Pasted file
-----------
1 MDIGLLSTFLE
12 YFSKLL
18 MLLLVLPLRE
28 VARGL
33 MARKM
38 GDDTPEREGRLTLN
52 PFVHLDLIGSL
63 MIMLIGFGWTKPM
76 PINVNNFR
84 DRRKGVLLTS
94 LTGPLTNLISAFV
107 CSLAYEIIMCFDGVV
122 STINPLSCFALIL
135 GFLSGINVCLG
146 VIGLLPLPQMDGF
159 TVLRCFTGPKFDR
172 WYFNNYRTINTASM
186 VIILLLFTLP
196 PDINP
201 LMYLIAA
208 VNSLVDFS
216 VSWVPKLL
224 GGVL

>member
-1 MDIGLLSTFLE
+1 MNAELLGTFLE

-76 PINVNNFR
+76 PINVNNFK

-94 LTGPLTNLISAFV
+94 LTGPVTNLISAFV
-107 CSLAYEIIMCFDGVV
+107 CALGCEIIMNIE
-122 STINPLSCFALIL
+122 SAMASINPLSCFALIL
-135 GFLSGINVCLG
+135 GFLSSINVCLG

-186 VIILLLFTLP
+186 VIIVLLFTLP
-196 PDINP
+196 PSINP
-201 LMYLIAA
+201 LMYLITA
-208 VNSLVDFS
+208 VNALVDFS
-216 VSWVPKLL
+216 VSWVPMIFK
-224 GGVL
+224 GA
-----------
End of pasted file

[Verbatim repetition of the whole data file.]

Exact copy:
1 MDIGLLSTFLE
12 YFSKLL
18 MLLLVLPLRE
28 VARGL
33 MARKM
38 GDDTPEREGRLTLN
52 PFVHLDLIGSL
63 MIMLIGFGWTKPM
76 PINVNNFR
84 DRRKGVLLTS
94 LTGPLTNLISAFV
107 CSLAYEIIMCFDGVV
122 STINPLSCFALIL
135 GFLSGINVCLG
146 VIGLLPLPQMDGF
159 TVLRCFTGPKFDR
172 WYFNNYRTINTASM
186 VIILLLFTLP
196 PDINP
201 LMYLIAA
208 VNSLVDFS
216 VSWVPKLL
224 GGVL

>member
-1 MDIGLLSTFLE
+1 MNAELLGTFLE

-76 PINVNNFR
+76 PINVNNFK

-94 LTGPLTNLISAFV
+94 LTGPVTNLISAFV
-107 CSLAYEIIMCFDGVV
+107 CALGCEIIMNIE
-122 STINPLSCFALIL
+122 SAMASINPLSCFALIL
-135 GFLSGINVCLG
+135 GFLSSINVCLG

-186 VIILLLFTLP
+186 VIIVLLFTLP
-196 PDINP
+196 PSINP
-201 LMYLIAA
+201 LMYLITA
-208 VNSLVDFS
+208 VNALVDFS
-216 VSWVPKLL
+216 VSWVPMIFK
-224 GGVL
+224 GA